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SHALEM PRESS




Jews and the Challenge of Sovereignty

By Michael B. Oren

Is "Jewish state" a contradiction in terms?


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O
ver the past few years, as the Israeli army has become the world’s foremost anti-terrorist fighting force, great numbers of American servicemen and servicewomen have come to Israel to learn from our experi­ence and to apply it in America’s own war on terror. It has been my privi­lege to host many of these officers at my home in Jerusalem—people from Oklahoma and Arkansas and other exotic places, individuals with no prior experience in the Middle East. It is always fascinating to hear their impres­sions of the area and their analyses of both the conflicts in the Middle East and the nature of Middle Eastern societies.
Invariably they home in on one characteristic—the refusal of many Arab leaders, whether they be Palestinians, Iraqis, Saudis, or Syrians, to take responsibility for their own failures and foibles. Whenever something goes wrong in Arab societies, these Americans observe, it is never these socie­ties’ fault, but instead the fault of the United States or the West or, most commonly, of Israel and the Jews. And this refusal to accept responsibility is the largest single obstacle to America’s efforts to foster democracy in the Middle East—so these officers tell me—because the essence of democracy, of sovereignty and freedom, is the willingness to take responsibility for one’s actions and decisions.
I listen to them, and I cannot help but agree, but I also cannot help wondering whether Israelis and Jews don’t face similar difficulties in shoul­dering the burdens of statehood. Inevitably, I find myself thinking back to the eve of Israel’s independence, to May 14, 1948, when one man had to grapple with the question of whether the Jews, after generations of power­lessness, could learn to act as sovereigns in their own state—whether they could live up to the challenges of independence.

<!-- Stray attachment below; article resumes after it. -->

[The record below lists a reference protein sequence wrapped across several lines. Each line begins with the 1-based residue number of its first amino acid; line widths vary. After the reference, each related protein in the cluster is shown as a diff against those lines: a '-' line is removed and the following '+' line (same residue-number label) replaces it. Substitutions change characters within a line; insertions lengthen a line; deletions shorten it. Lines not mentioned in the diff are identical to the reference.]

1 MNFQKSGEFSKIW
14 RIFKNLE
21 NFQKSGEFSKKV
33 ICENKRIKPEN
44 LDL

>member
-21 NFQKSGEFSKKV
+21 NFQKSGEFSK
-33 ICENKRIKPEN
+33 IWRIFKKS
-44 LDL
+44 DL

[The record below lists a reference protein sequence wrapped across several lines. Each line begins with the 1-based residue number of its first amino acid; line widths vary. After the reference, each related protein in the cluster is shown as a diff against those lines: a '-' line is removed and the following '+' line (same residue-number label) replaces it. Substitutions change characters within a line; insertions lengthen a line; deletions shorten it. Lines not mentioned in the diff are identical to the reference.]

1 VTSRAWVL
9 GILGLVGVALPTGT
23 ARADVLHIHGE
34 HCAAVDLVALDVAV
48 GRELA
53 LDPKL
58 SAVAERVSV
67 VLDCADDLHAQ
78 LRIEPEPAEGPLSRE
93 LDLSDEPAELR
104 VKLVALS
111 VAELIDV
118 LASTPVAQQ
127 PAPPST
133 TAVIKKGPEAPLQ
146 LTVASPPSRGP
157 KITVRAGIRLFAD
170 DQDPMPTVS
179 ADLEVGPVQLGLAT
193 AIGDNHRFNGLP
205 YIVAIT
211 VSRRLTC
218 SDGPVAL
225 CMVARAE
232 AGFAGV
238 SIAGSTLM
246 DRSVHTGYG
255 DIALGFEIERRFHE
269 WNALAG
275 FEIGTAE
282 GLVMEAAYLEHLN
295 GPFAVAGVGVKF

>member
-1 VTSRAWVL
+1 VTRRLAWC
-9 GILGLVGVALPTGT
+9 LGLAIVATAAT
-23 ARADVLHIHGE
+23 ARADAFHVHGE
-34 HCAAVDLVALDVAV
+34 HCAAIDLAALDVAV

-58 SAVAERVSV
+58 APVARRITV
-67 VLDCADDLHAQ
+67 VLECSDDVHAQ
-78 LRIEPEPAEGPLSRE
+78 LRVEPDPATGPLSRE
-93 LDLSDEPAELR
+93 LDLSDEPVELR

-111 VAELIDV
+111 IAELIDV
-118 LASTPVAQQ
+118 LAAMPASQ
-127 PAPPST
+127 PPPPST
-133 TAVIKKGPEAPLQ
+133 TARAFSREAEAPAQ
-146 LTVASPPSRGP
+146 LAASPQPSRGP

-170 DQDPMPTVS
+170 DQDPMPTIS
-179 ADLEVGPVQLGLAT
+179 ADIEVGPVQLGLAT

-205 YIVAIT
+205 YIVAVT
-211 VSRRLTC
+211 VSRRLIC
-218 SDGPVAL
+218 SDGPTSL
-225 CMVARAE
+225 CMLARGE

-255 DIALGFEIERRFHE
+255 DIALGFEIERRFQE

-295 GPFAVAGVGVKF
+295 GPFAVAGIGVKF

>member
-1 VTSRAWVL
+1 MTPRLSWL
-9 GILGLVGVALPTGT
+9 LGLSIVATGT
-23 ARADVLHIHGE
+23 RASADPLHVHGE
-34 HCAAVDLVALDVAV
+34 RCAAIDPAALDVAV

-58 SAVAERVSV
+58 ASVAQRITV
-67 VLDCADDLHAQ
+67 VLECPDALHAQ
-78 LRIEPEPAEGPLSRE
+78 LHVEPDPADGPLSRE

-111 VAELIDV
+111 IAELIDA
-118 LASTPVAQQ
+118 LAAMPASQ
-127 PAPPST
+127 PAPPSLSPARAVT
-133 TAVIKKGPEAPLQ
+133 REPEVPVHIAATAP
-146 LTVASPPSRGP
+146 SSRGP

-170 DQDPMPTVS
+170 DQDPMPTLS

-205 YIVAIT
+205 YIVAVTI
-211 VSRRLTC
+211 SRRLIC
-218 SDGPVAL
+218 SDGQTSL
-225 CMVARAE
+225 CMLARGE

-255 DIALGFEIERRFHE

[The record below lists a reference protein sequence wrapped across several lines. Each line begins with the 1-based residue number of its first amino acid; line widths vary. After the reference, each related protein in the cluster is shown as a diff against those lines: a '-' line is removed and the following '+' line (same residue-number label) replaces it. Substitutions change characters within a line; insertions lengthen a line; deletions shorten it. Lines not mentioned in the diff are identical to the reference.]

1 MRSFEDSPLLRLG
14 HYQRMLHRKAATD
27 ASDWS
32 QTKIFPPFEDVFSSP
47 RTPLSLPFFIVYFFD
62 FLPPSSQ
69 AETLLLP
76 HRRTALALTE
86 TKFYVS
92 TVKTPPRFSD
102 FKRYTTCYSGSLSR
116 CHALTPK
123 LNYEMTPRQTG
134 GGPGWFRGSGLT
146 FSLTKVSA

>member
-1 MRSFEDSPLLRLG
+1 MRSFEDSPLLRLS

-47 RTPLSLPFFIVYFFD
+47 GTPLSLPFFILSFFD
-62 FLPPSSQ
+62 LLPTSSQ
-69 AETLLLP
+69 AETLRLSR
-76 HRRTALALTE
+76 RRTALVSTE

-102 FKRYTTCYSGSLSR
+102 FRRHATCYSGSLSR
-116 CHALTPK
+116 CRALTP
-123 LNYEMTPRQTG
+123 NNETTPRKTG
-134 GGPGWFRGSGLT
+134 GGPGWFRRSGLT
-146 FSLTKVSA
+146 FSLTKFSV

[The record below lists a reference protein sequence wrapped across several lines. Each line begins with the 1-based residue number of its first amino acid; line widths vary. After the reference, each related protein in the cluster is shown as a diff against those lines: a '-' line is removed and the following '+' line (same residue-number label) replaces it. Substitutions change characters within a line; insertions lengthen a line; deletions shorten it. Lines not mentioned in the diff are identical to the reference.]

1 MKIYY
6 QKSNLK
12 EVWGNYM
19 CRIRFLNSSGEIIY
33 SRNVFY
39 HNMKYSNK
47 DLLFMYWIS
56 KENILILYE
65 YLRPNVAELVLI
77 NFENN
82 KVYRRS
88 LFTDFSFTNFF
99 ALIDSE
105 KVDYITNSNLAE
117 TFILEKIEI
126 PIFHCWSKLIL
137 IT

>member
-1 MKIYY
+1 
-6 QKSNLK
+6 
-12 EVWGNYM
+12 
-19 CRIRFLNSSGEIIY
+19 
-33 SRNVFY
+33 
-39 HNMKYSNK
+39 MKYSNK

That man was the leader of the Zionist movement, the soon-to-be prime minister, David Ben-Gurion. On that day, Ben-Gurion sat in his liv­ing room and watched while outside in the street, the Jews of Palestine were dancing. They were dancing because they were about to realize what was one of the most remarkable and inspiring achievements in human history: A people which had been exiled from its homeland two thousand years before, which had endured countless pogroms, expulsions, and persecutions, but which had refused to relinquish its identity—which had, on the contrary, substantially strengthened that identity; a people which only a few years before had been the victim of mankind’s largest single act of mass murder, killing a third of the world’s Jews, that people was returning home as sover­eign citizens in their own independent state.
And so they danced, filling the streets; but Ben-Gurion wasn’t dancing. Instead he sat alone and wrote in his diary about his fears, confiding doubts about the Jews’ ability to withstand the onslaught of the combined Arab armies, and about the world’s willingness to accept a permanent Jewish state. He wondered whether the Zionist vision of a normal state, a state like all others, could be reconciled with a Jewish state that aspired to be a light unto the nations. Most disconcertingly, he questioned whether a people so long accustomed to being the victims of sovereign power could suddenly turn around and judiciously wield it—whether they could, in fact, take responsibility for themselves.
Formerly David Green, Ben-Gurion, like many Zionist leaders of his generation—Levi Eshkol, Golda Meir, Moshe Dayan—had Hebraized his name in order to establish a direct link between the dynamic Zionist present and Israel’s heroic past, skipping over the millennia of Jewish powerless­ness. Yet he knew that such leapfrogging was not really possible. The Jews, Ben-Gurion knew, had problems with power....

This lecture was delivered at the Shalem Center/Birthright Institute conference in Tarrytown, New York, in December 2003.
Michael B. Oren is Israel’s Ambassador to the . He was formerly a Distinguished Fellow at the in Jerusalem, an academic and research institute, and a contributing editor of AZURE.





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